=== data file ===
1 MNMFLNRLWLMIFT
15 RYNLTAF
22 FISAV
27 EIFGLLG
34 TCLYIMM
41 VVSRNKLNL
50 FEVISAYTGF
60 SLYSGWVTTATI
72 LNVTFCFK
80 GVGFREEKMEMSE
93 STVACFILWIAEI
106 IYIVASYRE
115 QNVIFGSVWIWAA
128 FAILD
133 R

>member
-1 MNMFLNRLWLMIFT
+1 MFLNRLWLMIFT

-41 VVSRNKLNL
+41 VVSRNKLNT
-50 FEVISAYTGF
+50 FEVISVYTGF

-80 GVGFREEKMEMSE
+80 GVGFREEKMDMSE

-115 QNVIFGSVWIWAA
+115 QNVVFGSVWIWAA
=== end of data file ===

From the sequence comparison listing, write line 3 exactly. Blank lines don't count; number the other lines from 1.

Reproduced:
22 FISAV